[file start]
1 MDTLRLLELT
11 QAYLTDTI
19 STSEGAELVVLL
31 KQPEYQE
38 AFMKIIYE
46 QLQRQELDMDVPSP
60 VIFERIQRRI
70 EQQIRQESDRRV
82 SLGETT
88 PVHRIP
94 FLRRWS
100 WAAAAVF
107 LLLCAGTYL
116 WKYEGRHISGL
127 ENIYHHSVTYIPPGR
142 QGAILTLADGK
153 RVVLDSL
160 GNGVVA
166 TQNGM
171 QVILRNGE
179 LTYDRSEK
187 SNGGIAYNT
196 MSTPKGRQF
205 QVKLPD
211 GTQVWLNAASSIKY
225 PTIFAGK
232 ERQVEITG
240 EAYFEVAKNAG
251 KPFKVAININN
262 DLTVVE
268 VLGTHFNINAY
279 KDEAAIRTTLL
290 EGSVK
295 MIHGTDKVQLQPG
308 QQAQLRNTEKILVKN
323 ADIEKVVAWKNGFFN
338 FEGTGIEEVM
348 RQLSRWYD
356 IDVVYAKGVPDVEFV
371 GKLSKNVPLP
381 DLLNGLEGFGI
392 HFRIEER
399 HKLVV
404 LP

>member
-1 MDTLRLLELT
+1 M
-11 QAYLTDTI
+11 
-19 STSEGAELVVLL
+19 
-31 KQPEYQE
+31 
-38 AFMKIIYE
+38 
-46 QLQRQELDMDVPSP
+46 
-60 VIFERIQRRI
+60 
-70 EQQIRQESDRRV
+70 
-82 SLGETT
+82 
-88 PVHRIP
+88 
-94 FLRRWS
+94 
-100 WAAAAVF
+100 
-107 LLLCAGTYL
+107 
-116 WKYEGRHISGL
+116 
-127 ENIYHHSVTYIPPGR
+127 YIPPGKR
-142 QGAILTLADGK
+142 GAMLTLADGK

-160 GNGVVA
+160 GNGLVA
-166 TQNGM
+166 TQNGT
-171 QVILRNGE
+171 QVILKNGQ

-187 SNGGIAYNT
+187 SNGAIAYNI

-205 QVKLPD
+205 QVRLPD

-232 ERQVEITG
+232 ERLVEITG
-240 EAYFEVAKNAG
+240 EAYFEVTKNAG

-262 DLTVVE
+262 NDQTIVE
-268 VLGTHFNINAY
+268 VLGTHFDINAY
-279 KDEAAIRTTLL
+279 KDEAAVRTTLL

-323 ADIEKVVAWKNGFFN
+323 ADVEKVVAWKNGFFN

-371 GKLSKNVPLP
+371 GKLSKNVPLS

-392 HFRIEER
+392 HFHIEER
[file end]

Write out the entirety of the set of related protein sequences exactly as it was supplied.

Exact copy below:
1 MDTLRLLELT
11 QAYLTDTI
19 STSEGAELVVLL
31 KQPEYQE
38 AFMKIIYE
46 QLQRQELDMDVPSP
60 VIFERIQRRI
70 EQQIRQESDRRV
82 SLGETT
88 PVHRIP
94 FLRRWS
100 WAAAAVF
107 LLLCAGTYL
116 WKYEGRHISGL
127 ENIYHHSVTYIPPGR
142 QGAILTLADGK
153 RVVLDSL
160 GNGVVA
166 TQNGM
171 QVILRNGE
179 LTYDRSEK
187 SNGGIAYNT
196 MSTPKGRQF
205 QVKLPD
211 GTQVWLNAASSIKY
225 PTIFAGK
232 ERQVEITG
240 EAYFEVAKNAG
251 KPFKVAININN
262 DLTVVE
268 VLGTHFNINAY
279 KDEAAIRTTLL
290 EGSVK
295 MIHGTDKVQLQPG
308 QQAQLRNTEKILVKN
323 ADIEKVVAWKNGFFN
338 FEGTGIEEVM
348 RQLSRWYD
356 IDVVYAKGVPDVEFV
371 GKLSKNVPLP
381 DLLNGLEGFGI
392 HFRIEER
399 HKLVV
404 LP

>member
-1 MDTLRLLELT
+1 M
-11 QAYLTDTI
+11 
-19 STSEGAELVVLL
+19 
-31 KQPEYQE
+31 
-38 AFMKIIYE
+38 
-46 QLQRQELDMDVPSP
+46 
-60 VIFERIQRRI
+60 
-70 EQQIRQESDRRV
+70 
-82 SLGETT
+82 
-88 PVHRIP
+88 
-94 FLRRWS
+94 
-100 WAAAAVF
+100 
-107 LLLCAGTYL
+107 
-116 WKYEGRHISGL
+116 
-127 ENIYHHSVTYIPPGR
+127 YIPPGKR
-142 QGAILTLADGK
+142 GAMLTLADGK

-160 GNGVVA
+160 GNGLVA
-166 TQNGM
+166 TQNGT
-171 QVILRNGE
+171 QVILKNGQ

-187 SNGGIAYNT
+187 SNGAIAYNI

-205 QVKLPD
+205 QVRLPD

-232 ERQVEITG
+232 ERLVEITG
-240 EAYFEVAKNAG
+240 EAYFEVTKNAG

-262 DLTVVE
+262 NDQTIVE
-268 VLGTHFNINAY
+268 VLGTHFDINAY
-279 KDEAAIRTTLL
+279 KDEAAVRTTLL

-323 ADIEKVVAWKNGFFN
+323 ADVEKVVAWKNGFFN

-371 GKLSKNVPLP
+371 GKLSKNVPLS

-392 HFRIEER
+392 HFHIEER